What is there between the Mizrahi
issue and Palestinian Nationalism
Prof. Yehouda Shenhav
For years there has been in Israeli society an enterprise of coexistence meetings supported by the establishment and financed by liberal organizations trying to advance what they call a "civil society". Around this enterprise developed an ideology based in social psychology. These meetings have taken on the character of workshops on interpersonal relations, stemming from the premise that interaction between individuals diminishes mutual hatred and stereotypes (known in social psychology as the "contact hypothesis"). This is, to say the least, a strange ideology. National conflicts cannot be solved by workshops addressing stereotypes. A national conflict is a political phenomenon, the solution to which is to be found in the political arena and not in the individual or interpersonal arena. To say that the conflict is between individuals would be like saying that Yigal Amir assassinated Yitzhak Rabin because of a personal conflict between them.
From here I would also like to cast doubt on the relevance of personal opinions regarding political conflicts - particularly in the way they are expressed in opinion polls. Such polls cannot reflect the depth of ethnic or national conflict. They are subject to momentary whims of the public or to manipulations by political leaders, and they erase the history of the conflict. Herbert Marcusa once said that the attempt to understand our reality as it is does not necessarily mean learning "the facts".
This theoretical and philosophical position has implications regarding our discussion today i.e. the connection between the Mizrahi and Palestinian questions. I would like to propose that if the positions of the Mizrahim toward the Arabs are more militant, this is at least partially the result of years of European Zionist ideology which regards Arab culture with contempt. Having internalised this ideology, the Mizrahim learned to reject their own Eastern, or Arab roots in order to get closer to the centre of the Israeli collective. Rejection of their Arab roots is expressed in at least two ways. The Mizrahim, whose identity is split between their Jewish religion and their Arab cultural roots, may choose to stress their religious identity at the expense of their cultural identity. The religious path offers the Mizrahim a way to enter Israeli society while rejecting their connection to Arab culture. Another form of rejection is to adopt an Israeli identity and to deny the relevance of their Mizrahi identity.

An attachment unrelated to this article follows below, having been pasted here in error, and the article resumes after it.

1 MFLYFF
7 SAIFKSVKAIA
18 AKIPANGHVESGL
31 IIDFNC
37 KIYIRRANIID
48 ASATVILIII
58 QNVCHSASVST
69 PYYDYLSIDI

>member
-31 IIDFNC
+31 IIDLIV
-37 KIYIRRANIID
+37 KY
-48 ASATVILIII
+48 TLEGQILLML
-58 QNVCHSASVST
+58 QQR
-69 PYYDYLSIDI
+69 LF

Here I would like to look, through the Mizrahi issue, at the complex question of Palestinian nationalism. The Israeli left, which for the most part remains Zionist, Ashkenazi, and secular, has developed a standpoint that on one hand recognizes the Palestinian question in all its complexity, and on the other hand denies the social and ethnic issues of the Mizrahi question. I will present a few examples of this standpoint and try to put them in a theoretical, historical, cultural and political context. I ask your forgiveness ahead of time if the examples and commentary are not as organized as they might be.